It’s time to cut loose and head to the King’s theatre to see a show that will have you up on your feet.
Footloose tells the iconic story of a boy who finds himself in the town of Bomont, where it is deemed illegal to dance due to an incident years prior. Being the new guy in town, Ren (Joshua Hawkins) causes a stir within the small community with this cheeky attitude and passion for dance.
This juke box musical is not the only adaption of the original Footloose film (1984) with a remake of the classic released in 2011. However, the musical manages to merge the old with the new – paying homage to the unforgettable moments from the films while bringing its own identity to the stage.
The production has a range of talented performers within its ranks. Lucy Munden, making her professional debut, showcases her incredible vocals while providing an engaging and well-rounded take on Ariel Moore. Hawkins provides an equally as enthusiastic take on the character and makes the audience root for him with his witty comments and charismatic personality. Aston Merrygold (JLS) and Darren Day join the cast as Willard Hewitt and Rev. Shaw Moore respectively. Each provide an enjoyable performance and have their moments to shine.
From the offset, it is clear that this show will be different to what is usually performed on stage. Announcements are made making it clear that all instruments on stage will be played by the cast. From guitars to saxophones to flutes, there is no shortage of musical talent radiating from the cast. Furthermore, not only are the cats playing instruments often while dancing but at one point even while skipping!
That brings us to the closing number of Act One – ‘I’m Free’. Although it is one of the weaker numbers of the show, especially after having to follow extravaganza that is ‘Holding out for a Hero’, the energy and enthusiasm of the performers on stage is enough to keep you entertained.
Holding out for a Hero is the undisputed highlight of Act One. Complete with roller skates, smoke machines and some powerful vocals provided by Munden, the number will easily have you clapping along.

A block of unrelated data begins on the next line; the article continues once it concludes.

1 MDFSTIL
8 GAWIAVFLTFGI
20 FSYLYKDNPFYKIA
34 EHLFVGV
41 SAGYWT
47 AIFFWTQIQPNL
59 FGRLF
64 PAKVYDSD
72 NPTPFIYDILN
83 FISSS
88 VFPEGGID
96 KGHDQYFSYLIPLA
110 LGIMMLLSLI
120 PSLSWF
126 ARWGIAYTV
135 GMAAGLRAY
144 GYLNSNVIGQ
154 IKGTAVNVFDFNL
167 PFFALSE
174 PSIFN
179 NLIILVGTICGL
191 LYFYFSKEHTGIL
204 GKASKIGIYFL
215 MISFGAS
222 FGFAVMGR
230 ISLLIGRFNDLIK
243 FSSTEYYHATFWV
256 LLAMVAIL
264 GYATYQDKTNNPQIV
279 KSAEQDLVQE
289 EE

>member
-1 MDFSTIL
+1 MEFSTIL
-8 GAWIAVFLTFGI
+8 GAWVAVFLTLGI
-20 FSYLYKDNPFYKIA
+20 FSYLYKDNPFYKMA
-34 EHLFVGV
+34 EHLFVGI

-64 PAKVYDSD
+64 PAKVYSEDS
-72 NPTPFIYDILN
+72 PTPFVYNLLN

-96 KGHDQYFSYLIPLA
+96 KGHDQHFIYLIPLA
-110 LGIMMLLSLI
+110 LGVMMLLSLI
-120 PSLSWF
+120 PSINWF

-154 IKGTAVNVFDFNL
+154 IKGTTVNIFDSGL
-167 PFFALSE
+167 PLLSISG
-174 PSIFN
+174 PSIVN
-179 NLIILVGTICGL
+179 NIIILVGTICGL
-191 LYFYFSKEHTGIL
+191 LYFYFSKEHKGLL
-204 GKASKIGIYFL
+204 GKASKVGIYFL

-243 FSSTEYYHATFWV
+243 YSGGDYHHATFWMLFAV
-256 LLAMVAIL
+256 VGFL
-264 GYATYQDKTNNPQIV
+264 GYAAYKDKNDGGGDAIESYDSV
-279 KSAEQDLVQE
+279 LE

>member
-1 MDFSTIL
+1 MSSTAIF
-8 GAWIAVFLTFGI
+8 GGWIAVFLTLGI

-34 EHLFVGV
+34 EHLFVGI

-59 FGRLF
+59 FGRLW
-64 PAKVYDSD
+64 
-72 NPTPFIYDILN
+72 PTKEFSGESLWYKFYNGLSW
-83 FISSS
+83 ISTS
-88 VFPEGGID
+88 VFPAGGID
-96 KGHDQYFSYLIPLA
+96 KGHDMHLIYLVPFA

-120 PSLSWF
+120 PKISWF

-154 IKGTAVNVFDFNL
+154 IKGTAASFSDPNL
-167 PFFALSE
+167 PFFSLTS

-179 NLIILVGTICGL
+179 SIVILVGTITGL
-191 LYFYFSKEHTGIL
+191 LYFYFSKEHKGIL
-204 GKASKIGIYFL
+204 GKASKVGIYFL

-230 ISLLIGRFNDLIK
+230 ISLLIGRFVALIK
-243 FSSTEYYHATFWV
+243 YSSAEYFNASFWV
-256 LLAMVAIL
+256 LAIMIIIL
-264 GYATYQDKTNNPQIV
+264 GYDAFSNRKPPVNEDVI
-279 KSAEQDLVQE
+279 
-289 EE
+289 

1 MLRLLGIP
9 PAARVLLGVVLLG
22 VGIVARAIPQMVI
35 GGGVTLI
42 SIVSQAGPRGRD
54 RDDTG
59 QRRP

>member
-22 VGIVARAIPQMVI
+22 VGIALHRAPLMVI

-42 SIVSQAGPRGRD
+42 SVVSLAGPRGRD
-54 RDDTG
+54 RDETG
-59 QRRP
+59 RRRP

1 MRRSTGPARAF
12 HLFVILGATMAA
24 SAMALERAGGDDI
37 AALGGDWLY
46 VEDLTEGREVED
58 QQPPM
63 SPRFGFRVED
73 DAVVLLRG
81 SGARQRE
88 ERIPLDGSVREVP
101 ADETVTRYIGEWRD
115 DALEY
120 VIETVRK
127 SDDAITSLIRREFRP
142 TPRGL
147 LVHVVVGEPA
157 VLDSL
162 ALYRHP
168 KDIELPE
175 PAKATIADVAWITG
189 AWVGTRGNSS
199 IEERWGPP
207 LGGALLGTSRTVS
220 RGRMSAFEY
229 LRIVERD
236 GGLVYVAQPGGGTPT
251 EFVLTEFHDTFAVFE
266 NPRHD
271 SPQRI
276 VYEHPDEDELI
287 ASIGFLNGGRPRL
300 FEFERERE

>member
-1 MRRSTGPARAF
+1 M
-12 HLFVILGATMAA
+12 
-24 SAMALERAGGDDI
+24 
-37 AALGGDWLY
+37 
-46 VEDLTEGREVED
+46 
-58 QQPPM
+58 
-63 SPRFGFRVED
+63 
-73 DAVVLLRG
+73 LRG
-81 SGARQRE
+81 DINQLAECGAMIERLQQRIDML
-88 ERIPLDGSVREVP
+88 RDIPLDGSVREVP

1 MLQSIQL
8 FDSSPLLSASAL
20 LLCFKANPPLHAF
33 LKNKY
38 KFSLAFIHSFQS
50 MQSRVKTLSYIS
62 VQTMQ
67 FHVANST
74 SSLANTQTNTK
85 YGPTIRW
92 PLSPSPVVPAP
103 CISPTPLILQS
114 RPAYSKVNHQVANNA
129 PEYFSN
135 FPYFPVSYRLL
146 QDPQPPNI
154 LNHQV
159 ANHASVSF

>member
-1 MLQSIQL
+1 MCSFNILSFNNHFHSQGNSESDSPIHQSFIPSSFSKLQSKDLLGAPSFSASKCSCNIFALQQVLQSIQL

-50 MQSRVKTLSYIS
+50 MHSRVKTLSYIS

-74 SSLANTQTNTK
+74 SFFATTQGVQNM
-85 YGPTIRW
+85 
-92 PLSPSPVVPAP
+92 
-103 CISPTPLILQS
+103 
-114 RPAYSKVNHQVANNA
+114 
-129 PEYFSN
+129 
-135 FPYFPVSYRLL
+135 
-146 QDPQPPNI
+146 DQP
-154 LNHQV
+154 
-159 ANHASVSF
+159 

Act Two kicks off and finally allows Aston Merrygold (JLS) to show off what he is capable of. Playing Willard Hewitt, his is often only relegated to the awkward sidekick. However, here we get to see his musical capabilities shine. Not only does he deliver brilliant vocals, but he has the audience clapping and cheering once he overcomes his inability to dance.
Where the latter half of this show begins to struggle is when it comes to the emotional beats. Bringing more character driven moments into the second half, the show stumbles on delivering the emotional catharsis it is clearly aiming for. The feud between Ariel and her father (Darren Day) is a clear example of this. The moment where he strikes his daughter is a pivotal moment felt in the film. Sadly, the same impact is missing in the blink and you’ll miss it version that is depicted here.
Despite this, the show ends in spectacular fashion, with the Footloose cast firing on all cylinders for the closing number. The final number brings all the talent on stage with instruments galore and has little challenge getting the audience to rise and clap along.
Ultimately, if you are looking for a fun, upbeat night at the theatre, this is the show for you. The energetic performances and nostalgia riddled tunes will have audiences on their feet just like the senior class of Bomont.
Playing until the 6th August in Glasgow before continuing on tour, https://footloose-musical.com/
Reviewer: Lucy McGuire
Reviewed: 1st August 2022
North West End UK Rating: ★★★★